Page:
Feldman & Feldman Is Proud To Support Houston Firefighters On Proposition B

Texas early voting starts this week, and Houstonians have a lot of important decisions to make. In addition to voting for candidates, Houstonians will be voting on a number of propositions that will have huge implications for the city. Feldman & Feldman has proudly assisted the Houston Professional Firefighters Association (HPFFA) in its effort to get its “Proposition B” pay initiative on the November ballot.

What Is Proposition B?

Houston firefighters are asking Houstonians to vote on whether or not firefighters should have pay parity with police officers. HPFFA President Marty Lancton described Proposition B by asking a simple question, “Do you equally value the service and sacrifice of the brave Houston firefighters the same way the city of Houston equally values that of brave Houston police officers?”

Since 2011, Houston police officers have had a 37% increase in their salaries, but Houston firefighters have only received a 3% pay increase during this same timeframe. Houston firefighters are just looking for equal treatment for doing a job that saves lives at the risk of their own. If Proposition B passes, firefighters across Houston will receive well deserved raises for their hard work.

Getting Proposition B On the Ballot

Houston firefighters have had a hard time getting Proposition B on the ballot. Critics of the plan, including Mayor Sylvester Turner, have aggressively tried to prevent the issue from going before local voters. Feldman & Feldman filed a restraining order against Mayor Turner on behalf of the HPFFA after a video showing Mayor Turner campaigning against the pay parity initiative during a city council meeting was posted to the City of Houston’s website.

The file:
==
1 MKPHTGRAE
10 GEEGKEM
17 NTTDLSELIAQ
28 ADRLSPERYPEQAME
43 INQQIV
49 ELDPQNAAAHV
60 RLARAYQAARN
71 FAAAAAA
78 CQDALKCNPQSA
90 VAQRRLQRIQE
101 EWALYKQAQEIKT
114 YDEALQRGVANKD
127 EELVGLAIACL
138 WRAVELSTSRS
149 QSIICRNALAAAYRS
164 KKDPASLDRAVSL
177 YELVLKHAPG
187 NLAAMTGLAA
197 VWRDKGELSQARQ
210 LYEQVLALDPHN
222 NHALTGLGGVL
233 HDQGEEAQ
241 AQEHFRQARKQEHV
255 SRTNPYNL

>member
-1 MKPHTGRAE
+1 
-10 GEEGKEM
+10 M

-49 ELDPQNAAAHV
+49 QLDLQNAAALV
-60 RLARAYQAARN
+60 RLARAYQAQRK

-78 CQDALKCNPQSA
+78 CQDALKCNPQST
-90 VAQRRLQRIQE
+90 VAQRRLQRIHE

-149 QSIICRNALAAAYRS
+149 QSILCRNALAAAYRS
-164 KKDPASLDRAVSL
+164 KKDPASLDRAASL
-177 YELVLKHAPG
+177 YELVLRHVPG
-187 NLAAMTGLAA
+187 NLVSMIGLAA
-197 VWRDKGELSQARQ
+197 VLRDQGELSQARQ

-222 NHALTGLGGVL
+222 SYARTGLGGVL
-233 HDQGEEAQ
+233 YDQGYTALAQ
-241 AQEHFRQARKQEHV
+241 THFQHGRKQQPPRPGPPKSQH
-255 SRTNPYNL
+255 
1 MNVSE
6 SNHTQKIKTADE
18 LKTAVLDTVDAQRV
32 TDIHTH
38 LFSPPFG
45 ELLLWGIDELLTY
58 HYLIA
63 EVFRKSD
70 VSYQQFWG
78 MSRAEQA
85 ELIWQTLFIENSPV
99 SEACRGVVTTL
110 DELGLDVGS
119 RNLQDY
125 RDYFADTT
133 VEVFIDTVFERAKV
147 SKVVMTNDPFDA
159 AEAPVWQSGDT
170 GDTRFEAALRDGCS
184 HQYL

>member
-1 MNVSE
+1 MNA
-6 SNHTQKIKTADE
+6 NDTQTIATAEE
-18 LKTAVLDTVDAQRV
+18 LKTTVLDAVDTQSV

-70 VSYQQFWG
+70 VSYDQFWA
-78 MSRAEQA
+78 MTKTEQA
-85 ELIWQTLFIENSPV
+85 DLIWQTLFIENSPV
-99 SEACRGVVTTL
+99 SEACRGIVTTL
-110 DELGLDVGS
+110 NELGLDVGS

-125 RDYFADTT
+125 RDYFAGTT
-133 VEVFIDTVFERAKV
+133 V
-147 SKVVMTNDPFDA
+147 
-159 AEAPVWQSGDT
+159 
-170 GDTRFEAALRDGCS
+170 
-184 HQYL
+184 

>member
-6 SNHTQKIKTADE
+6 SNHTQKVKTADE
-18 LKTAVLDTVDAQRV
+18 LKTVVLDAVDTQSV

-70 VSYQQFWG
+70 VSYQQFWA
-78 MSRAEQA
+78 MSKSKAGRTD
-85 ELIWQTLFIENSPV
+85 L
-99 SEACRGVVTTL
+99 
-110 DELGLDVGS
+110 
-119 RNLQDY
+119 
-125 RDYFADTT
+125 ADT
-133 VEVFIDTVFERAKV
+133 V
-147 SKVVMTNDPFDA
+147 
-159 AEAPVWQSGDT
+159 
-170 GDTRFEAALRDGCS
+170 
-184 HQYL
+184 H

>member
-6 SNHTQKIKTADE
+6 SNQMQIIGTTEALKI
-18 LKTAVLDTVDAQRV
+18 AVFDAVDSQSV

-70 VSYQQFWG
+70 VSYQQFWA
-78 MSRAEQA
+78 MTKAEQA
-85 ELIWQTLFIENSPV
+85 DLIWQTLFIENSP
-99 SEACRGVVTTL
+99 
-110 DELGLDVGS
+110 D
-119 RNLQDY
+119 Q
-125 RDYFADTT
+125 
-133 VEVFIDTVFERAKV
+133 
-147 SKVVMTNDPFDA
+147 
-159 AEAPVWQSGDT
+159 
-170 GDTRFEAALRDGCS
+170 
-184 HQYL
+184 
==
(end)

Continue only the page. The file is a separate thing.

Feldman & Feldman Is Proud To Represent Firefighters

The entire legal team at Feldman & Feldman has great respect for firefighters. We are proud to not only represent Houston firefighters, but also San Antonio and Dallas firefighters with their legal issues. As election law lawyers, with experience handling claims against governmental agencies, we are uniquely qualified to handle these types of cases. Contact us today to see how we can help you with your legal concerns.

Feldman & Feldman Obtains Restraining Order Against Mayor Turner On Behalf of Houston Firefighters

Cris Feldman of Feldman & Feldman has successfully obtained a restraining order against Mayor Sylvester Turner on behalf of the Houston Professional Firefighters Association (HPFFA). Feldman & Feldman filed a lawsuit alleging a violation of Texas Election Law and the misuse of public funds for political advertising.

The HPFFA has been at odds with the city over an initiative they would like placed on the ballot this fall for Houston voters. The HPFFA is seeking a pay parity initiative that would establish pay parity between Houston firefighters and police officers based on comparable rank and seniority.

In a finance subcommittee meeting last week, Mayor Turner and another city council member campaigned against the pay parity initiative. A video recording of this meeting was then posted on to the City of Houston’s website. Houston firefighters allege the mayor’s actions constitute a direct violation of Texas Election Law. Elected officials such as Mayor Turner cannot use public funds to push their own political ideas. By including the video on the city’s website, Turner was effectively promoting his disapproval the initiative. A district judge granted Feldman & Feldman a restraining order against Mayor Turner on behalf of the HPFFA, ordering the video be removed from the city’s website.